by John Horvat II
In the controversy surrounding the same-sex “marriage” debate, there are some who claim that the State should not get involved in marriage at all.
Since marriage is a private contract, the best “solution” would be to let the private parties deal with their own matters and keep the State out of such affairs all together.
Others take the opposite approach and claim that the State should recognize any kind of union as marriage including same-sex “marriage.”
In making these claims, they feel they can arbitrarily define what marriage is. They further hope to force the State to validate their conception of marriage by extending official recognition.
The key to the controversy is to establish the State’s interest in recognizing marriage. Those advocating no government role must prove that there is no compelling reason for their position.
Those who favor same-sex “marriage” position must show why it is in the interest of the common good that the State extend its recognition. Finally, the pro-family advocate must show why only traditional marriage corresponds to this interest to the exclusion of all others.
Thus, the same-sex “marriage” advocates claim the end of any marriage is exclusively the love and pleasure of the parties. To suppress the love between two people is cruel and unfair, and therefore the State must recognize such love as marriage.
However, this is not marriage. Mutual love is not the primary end of marriage. Mutual love can be easily had outside of marriage. If it is only to promote a friendship or purely personal relationship, the State certainly has no interest in promoting such a private end.
Even the producing of children is not properly speaking the end of marriage, since procreation can also be done outside of the marriage bond. As those who would “privatize” marriage contend, just having children in itself does not justify State intervention.
Marriage starts to have an end beyond a mere private contract when it provides an atmosphere for the stable protection, education and upbringing of the child. Here, the State has an interest in the perpetuity of human society and therefore needs to insure children are born and raised properly. The common good demands that the state promote and recognize traditional marriage as the only proven stable atmosphere based on human nature that conserves numerous children and guarantees society’s future. Take away the family and society decays irremediably.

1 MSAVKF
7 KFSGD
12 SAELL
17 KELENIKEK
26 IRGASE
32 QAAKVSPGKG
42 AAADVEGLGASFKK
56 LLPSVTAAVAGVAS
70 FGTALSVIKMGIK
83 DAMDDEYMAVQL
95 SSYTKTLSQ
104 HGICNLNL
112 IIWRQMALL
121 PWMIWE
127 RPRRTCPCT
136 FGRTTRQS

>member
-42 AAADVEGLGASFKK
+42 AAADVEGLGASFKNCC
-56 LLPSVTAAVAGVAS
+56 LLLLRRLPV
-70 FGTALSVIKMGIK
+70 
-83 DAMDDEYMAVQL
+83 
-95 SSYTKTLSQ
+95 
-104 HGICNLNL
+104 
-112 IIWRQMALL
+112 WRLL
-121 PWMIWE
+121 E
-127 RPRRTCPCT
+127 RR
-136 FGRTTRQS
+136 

Thus, any measure taken to frustrate the end of marriage is contrary to the interest of the State. That is why the consistent pro-family advocates are against abortion, divorce or contraception. The loving family is the reason for marriage and any measures taken to suppress procreation or shatter the stable upbringing of children are to be opposed.
This is particularly true of same-sex “marriage” since it is by definition a sterile union that cannot naturally fulfill the primary purpose of marriage. In cases where adoption or extraordinary artificial means are used to have children, such unions will always deprive the child of either a father or a mother.
Finally, the great majority of same-sex “marriage” advocates openly state their primary purpose in seeking such unions is for the benefit of the two parties. That being the case, then the state has no interest in, and should not take a legal interest in their relationship.
Same-sex “marriage” is therefore a sham and is not marriage. And the State has every right to defend its common interest by refusing recognition to such an open defiance of the institution’s end.
There is yet another reason why the State must get involved in marriage. The State must go beyond merely recognizing the difficulties of raising children in a stable union and thus do everything possible to make these hardships easier.
The State’s role is even greater than just assistance. It sees the child is the only social object of the marriage. Thus, the State intervenes in the couple’s marriage contract and, in recognizing their union, represents the child yet to be born.
It accepts and witnesses to the union under the assumption that the couple will make every effort to give birth to the child. On its part, the State does everything possible to ease this birth by extending the benefits of family law to the parents. The State is the child’s advocate even before the parents give him existence.
The exchange of marital vows is thus formed of three persons, either present or represented – the two spouses and the child represented by the State. The State always represents the absent or weaker family members in the family. In its marriage laws, the State represents the child before birth. In its inheritance laws, it represents the father after death. The State both precedes and survives the family in its consuming quest to insure its orderly perpetuity.
Thus, when this engagement of three is broken by two of the parties to the detriment of the weaker, the child, the State is obligated to take the part of the latter. This is especially true when this third party is the very reason for the social union of the other two in the first place. Why? because the State agreed to take up the cause of the yet unborn child at the time of the union.
Thus, there is a natural link between the pro-life and pro-marriage causes. The State is the natural ally of the family in its battle against abortion, divorce, contraception and so many other forces working for the family’s destruction.
However, the State must also be naturally opposed to same-sex “marriage.” This is because there is naturally no social object to such union. The State cannot represent an unborn child which cannot be born to the two.
The State cannot consent to a union which does not have as its purpose the welfare of that third person it can never produce. The State that consents to such a situation becomes not a witness but an accomplice to the destruction of the purpose of marriage.